Physical examination

There are obvious limitations to telehealth particularly in relation to physical examinations.

  • Use the tools and resources you have or that the patient has at home (e.g. BP or blood sugar monitoring).
  • Think laterally about what information you can glean virtually (e.g. functional assessments, information from the home environment).
  • Support your patient to attend a face-to-face consultation where direct physical examination is required to continue providing good care.

Consent to treatment

If necessary, it is acceptable to consent a patient for a surgical procedure or other treatment or procedure via telehealth.

  • Ensure the patient has plenty of opportunities to ask questions.
  • Email supporting documentation to them such as information sheets.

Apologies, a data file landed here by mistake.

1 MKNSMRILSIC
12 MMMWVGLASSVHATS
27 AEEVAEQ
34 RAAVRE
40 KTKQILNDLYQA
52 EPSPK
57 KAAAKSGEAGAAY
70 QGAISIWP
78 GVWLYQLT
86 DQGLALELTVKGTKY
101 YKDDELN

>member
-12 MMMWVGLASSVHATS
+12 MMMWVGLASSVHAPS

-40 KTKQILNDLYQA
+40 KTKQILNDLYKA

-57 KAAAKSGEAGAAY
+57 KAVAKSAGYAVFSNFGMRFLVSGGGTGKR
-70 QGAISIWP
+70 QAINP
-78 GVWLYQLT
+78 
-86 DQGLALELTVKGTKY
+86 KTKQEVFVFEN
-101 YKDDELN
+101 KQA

• Advise them how to contact you if they have further questions.

Ongoing management

  • Outline treatment plan.
  • Discuss medications and side effects.
  • Discuss importance of any further investigations, tests or referrals.

4. Close the consultation

  • Check the patient’s preferred pharmacy/imaging/specialist.
  • Agree on the plans for treatment.
  • Outline to the patient how to get back in touch with you, or another practitioner and if needed discuss what they should do if symptoms change/get worse/don’t respond to treatment.

5. Documentation requirements

Documentation standards do not change when the consultation occurs virtually. However, there are additional things to document: